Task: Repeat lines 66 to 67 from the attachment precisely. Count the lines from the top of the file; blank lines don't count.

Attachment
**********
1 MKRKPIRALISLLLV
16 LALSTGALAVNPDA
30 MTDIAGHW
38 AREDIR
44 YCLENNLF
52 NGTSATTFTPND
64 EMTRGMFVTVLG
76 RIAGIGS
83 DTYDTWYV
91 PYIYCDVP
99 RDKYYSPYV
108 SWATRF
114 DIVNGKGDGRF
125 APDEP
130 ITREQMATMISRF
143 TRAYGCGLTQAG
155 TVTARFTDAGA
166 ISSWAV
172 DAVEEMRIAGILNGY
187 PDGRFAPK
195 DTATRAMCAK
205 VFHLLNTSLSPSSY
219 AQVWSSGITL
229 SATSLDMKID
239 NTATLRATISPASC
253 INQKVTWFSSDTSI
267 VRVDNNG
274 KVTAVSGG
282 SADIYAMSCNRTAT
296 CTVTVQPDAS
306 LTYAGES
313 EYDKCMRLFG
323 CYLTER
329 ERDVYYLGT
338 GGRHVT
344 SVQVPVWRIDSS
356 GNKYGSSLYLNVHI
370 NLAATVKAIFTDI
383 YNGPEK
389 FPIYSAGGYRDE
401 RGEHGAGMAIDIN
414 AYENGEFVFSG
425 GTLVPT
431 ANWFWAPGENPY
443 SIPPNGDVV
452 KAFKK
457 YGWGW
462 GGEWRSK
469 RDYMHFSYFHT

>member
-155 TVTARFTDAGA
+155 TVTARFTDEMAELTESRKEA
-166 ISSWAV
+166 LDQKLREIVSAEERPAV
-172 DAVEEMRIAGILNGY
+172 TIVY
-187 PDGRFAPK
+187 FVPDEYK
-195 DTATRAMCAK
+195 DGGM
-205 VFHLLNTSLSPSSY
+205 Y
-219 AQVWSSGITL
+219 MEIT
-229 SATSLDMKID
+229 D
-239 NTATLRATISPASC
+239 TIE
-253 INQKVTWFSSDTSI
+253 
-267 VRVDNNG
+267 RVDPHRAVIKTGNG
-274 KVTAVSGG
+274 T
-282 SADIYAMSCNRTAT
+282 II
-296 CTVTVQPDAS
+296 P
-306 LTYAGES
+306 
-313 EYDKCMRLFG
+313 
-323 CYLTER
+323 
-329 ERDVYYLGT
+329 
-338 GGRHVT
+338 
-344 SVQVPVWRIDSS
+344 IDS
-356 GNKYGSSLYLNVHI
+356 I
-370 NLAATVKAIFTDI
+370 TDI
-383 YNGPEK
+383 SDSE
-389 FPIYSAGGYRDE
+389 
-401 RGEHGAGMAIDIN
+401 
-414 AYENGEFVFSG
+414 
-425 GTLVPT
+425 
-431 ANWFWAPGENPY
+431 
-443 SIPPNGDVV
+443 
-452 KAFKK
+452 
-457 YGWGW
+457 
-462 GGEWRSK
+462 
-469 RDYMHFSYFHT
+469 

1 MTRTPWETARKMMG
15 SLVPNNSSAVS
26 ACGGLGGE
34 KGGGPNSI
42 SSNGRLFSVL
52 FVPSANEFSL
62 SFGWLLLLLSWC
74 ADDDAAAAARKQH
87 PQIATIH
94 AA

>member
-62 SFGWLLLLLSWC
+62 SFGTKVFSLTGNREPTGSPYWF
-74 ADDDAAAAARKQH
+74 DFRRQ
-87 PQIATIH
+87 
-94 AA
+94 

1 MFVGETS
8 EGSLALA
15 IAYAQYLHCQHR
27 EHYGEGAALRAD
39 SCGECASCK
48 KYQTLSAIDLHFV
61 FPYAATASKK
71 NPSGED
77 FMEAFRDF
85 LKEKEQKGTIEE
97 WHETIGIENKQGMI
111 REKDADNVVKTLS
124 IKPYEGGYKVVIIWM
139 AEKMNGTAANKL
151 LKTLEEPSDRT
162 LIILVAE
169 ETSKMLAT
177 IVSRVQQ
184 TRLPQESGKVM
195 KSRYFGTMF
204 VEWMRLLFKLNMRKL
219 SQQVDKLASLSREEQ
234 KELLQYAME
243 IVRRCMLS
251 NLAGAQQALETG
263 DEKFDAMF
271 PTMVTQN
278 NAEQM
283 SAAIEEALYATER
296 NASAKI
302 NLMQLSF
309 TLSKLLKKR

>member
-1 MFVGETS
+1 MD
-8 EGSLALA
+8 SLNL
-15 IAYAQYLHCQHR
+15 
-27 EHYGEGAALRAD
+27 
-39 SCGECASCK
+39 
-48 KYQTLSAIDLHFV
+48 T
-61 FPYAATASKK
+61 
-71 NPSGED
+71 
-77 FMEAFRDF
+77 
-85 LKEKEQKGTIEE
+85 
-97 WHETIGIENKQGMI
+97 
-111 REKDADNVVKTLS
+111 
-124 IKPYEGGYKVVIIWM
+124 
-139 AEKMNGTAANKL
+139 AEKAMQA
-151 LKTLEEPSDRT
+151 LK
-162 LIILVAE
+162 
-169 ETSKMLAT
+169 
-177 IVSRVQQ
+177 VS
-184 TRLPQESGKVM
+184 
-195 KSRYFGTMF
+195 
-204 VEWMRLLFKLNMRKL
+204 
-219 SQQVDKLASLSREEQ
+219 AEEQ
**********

+229 D
-239 NTATLRATISPASC